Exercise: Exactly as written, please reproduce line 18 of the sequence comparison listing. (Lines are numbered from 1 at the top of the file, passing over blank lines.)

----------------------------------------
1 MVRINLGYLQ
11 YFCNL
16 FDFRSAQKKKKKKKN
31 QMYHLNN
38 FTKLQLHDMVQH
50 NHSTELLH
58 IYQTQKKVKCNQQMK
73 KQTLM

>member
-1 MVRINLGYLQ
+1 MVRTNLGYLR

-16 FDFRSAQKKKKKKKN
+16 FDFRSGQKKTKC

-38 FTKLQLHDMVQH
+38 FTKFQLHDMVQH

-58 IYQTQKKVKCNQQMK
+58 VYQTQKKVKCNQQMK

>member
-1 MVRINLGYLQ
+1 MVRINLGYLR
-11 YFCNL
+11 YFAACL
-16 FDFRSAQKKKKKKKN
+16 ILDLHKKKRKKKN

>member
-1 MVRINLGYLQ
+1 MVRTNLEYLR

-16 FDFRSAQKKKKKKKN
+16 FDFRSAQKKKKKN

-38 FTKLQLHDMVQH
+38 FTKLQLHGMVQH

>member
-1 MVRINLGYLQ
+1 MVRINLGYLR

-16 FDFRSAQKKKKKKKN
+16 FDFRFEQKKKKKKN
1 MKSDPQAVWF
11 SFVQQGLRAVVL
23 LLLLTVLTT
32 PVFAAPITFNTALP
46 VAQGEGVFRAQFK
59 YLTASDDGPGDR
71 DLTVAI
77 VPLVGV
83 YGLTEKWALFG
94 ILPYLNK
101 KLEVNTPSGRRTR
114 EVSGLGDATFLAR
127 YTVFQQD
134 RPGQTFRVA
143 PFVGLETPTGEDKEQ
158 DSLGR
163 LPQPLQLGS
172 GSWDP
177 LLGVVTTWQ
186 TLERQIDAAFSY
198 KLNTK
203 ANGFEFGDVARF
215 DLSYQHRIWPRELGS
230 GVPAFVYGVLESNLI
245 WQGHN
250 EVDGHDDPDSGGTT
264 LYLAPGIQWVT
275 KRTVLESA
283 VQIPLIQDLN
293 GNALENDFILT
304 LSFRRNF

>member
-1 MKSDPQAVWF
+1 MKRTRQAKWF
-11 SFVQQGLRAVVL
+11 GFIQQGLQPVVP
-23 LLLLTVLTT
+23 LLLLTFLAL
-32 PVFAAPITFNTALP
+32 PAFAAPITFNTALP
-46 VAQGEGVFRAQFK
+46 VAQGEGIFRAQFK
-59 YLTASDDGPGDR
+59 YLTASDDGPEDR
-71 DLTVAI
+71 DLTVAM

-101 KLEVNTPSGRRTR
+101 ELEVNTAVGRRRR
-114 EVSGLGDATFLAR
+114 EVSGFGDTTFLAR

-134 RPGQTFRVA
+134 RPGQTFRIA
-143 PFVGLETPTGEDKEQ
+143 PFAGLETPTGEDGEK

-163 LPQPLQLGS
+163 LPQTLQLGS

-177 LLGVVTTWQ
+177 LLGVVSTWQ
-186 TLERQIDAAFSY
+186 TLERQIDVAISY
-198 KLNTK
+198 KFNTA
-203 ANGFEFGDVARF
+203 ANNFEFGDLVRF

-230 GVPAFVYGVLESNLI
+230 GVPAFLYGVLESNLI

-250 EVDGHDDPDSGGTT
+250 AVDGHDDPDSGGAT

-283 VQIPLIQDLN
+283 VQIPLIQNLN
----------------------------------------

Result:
>member